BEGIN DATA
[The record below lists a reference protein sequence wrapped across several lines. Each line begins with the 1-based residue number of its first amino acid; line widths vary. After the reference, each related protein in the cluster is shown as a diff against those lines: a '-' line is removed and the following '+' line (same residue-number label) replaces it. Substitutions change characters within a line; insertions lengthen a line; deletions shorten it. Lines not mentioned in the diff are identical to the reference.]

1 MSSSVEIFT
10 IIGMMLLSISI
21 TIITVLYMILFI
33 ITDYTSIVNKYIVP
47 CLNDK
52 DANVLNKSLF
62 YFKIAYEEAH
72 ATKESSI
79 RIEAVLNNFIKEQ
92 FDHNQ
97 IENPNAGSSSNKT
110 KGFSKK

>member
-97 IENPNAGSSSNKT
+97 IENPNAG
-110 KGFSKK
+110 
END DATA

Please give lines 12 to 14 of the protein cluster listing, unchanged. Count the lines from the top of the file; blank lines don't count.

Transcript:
97 IENPNAGSSSNKT
110 KGFSKK

>member